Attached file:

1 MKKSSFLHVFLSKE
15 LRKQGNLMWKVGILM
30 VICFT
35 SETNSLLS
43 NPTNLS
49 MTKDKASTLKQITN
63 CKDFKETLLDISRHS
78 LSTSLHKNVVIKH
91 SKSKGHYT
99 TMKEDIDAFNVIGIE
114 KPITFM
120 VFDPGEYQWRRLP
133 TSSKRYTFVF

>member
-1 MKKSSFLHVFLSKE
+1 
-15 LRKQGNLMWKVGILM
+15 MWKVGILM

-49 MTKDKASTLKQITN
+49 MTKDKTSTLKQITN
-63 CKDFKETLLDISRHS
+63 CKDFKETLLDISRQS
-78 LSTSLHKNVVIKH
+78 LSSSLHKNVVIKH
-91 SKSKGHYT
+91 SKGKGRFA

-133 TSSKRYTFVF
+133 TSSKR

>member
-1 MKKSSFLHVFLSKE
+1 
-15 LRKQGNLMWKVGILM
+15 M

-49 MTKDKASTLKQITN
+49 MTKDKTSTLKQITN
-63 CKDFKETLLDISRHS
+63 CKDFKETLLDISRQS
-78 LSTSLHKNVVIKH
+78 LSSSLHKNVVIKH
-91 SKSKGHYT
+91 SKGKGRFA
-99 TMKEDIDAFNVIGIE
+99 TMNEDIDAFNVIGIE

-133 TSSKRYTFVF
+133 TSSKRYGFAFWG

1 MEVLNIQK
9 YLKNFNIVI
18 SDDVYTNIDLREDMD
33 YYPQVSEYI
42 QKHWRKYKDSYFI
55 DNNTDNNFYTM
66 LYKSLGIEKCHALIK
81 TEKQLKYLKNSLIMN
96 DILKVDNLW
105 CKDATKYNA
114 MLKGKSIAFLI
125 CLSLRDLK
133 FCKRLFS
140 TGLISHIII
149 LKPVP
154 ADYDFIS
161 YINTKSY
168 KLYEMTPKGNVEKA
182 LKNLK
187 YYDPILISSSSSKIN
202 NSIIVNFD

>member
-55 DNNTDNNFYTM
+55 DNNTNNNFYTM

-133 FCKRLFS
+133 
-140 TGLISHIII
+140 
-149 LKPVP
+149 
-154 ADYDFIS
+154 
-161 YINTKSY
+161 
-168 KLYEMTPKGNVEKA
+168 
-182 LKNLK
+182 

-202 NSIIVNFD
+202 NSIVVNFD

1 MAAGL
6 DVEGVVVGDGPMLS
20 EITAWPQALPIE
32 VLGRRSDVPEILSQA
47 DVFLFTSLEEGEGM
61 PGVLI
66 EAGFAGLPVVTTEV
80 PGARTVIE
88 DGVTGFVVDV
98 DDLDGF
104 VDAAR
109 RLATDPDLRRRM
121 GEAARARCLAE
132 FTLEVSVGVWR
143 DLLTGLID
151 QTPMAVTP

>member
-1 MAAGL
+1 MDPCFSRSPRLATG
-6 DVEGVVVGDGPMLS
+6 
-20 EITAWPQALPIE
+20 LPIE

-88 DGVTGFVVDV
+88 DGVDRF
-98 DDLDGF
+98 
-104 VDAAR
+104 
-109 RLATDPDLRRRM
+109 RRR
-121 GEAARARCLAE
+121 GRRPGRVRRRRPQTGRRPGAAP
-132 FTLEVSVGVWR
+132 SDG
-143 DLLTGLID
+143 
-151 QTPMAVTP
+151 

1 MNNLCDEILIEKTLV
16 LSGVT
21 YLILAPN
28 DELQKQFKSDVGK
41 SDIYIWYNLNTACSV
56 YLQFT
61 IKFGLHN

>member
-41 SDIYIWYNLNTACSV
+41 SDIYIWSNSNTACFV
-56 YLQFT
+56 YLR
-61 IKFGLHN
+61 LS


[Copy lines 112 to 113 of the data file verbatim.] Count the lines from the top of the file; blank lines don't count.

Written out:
+98 
-104 VDAAR